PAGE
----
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The University of the Philippines (UP) is the country’s national university. This premier institution of higher learning was established in 1908 and is now a university system composed of eight constituent universities and one autonomous college spread throughout 17 campuses in the archipelago.

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Journal Article

Journal Article

Financial and social benefits of new forage technologies in Mindanao, Philippines and Tuyen Quang, Vietnam  [2003]

Bosma, R.H.; Roothaert, R.L.; Asis, P.; Saguinhon, J.; et al.

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This study assesses the impact of the Forage for Smallholder Project (FSP) in the Philippines and Vietnam from 1995 to 2002. FSP was convened by Centro International de Agricultura Tropical (CIAT), and implemented by national partners in several countries in southeast Asia. Findings showed that in the Philippines, improved forage species increased animal production, improved soil conservation and saved farmers time. Net yearly income per household from animal production increased from $54 to $157 in the farming community at Malitbog, and from $68 to $503 in Cagayan de Oro. The average net income from animal production increased from $0.44 to $1.06 per day of labour in Malitbog, and from $0.40 to $1.34 in Cagayan de Oro. Planting forages in contour lines increased crop production slightly and contributed another $22.50 to yearly income. The reduction in labour requirements allowed households to make $36 per year from other activities. The drop in labour time enabled households with low labour and land availability to acquire animals, and other more lucrative farmers to increase their herd size or extend their crop activities. The introduction of new forages had a gender effect in the Philippines: the involvement of women and children in tasks like herding and cutting diminished, and men were responsible for more livestock tasks. A large increase in the number of animals owned by early adopters resulted in the need for greater labour input. This created labo
ur in rural areas and reduced labour migration by young people. The introduction of cutting and carrying reduced the destruction of crops by grazing animals and affected social life in villages where herding was previously conducted on communal rangelands. In Vietnam, improved forage systems also had a pronounced effect on income levels and welfare. Net income from ruminant-fish production systems increased from $99 to $199 per year. Converted to net income per day of labour spent in the systems, the rates increased from $0.33 to $1.13 for the ruminant system and from $0.80 to $2.33 for the fish system. Saved time also, allowed households to increase their income from other, mainly agricultural activities. This contributed to an additional yearly income of $52 per household. Overall, the financial situation improved due to increased income from investments in tree crops, but the percentage contribution of livestock to total livelihood actually decreased. Forages increased net income per household from pig production, but not the return from labour. Positive gender effects were more significant in Vietnam. Women and children benefited most from the reduction in time spent cutting, carrying and herding. They used this extra time for educational and cultural activities. Poorer farmers who depended more on livestock due to small land area, benefited most from the improved forages. Improved forages allowed them to keep large ruminants-increasing their income from livestock-and intensify their production systems. Other positive effects on rural development included a reduction in the number of farming conflicts, rehabilitation of barren land and reduced use of pesticides. The adoption of new forage was highly dependent upon the livestock dispersal and credit programs in Mindanao, affecting further adoption and scaling-out negatively in one municipality. In Tuyen Quang province, the scaling-out of improved forage technologies was not influenced by livestock distribution schemes. The many advantages and favorable socio-economic conditions associated with the adoption of Panicum maximum systems, enhanced an autonomous farmer-to-farmer process of scaling out. However, the introduction of other species and accessions still needs a structured extension system. Several recommendations were presented and discussed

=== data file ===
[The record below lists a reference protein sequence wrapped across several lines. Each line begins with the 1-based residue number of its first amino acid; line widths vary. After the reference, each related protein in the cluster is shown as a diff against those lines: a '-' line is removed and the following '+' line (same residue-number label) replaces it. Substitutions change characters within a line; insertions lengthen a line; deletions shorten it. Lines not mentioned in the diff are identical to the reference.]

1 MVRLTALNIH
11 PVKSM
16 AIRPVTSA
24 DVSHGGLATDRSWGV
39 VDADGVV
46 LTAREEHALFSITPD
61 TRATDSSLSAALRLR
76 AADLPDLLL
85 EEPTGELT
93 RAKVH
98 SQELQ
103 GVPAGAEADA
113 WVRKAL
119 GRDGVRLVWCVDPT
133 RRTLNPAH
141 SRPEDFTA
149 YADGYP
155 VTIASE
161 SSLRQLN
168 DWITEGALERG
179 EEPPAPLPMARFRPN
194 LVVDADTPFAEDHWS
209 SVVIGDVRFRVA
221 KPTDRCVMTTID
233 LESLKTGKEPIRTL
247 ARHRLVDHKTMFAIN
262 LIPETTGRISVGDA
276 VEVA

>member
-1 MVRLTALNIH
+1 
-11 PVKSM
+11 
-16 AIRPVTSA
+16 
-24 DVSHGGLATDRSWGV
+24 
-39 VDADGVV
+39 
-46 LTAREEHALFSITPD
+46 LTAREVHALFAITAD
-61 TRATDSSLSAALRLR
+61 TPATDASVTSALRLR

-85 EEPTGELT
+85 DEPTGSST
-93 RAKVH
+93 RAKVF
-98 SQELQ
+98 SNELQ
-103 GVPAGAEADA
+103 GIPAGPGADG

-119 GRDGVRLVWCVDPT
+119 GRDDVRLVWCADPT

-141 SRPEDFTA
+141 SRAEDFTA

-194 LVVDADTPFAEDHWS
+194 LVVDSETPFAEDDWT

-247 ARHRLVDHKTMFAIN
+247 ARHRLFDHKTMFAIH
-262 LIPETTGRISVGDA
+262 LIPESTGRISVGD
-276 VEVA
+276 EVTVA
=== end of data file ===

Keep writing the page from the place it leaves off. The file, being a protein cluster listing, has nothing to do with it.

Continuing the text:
From the journal
CIAT Working Document (Philippines)

Bibliographic information

Language:
English
Type:
Non-Conventional
In AGRIS since:
2003
Issue:
191
Extent:
92 p.
All titles:
"Financial and social benefits of new forage technologies in Mindanao, Philippines and Tuyen Quang, Vietnam"@eng
Other:
"Summary (En)"
"26 ill.; 36 tables; 10 ref. Annexes. Received May 2003"
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Bibliographic information

Language:
English
Type:
Non-Conventional
In AGRIS since:
2003
Issue:
191
Extent:
92 p.
All titles:
"Financial and social benefits of new forage technologies in Mindanao, Philippines and Tuyen Quang, Vietnam"@eng
Other:
"Summary (En)"
"26 ill.; 36 tables; 10 ref. Annexes. Received May 2003"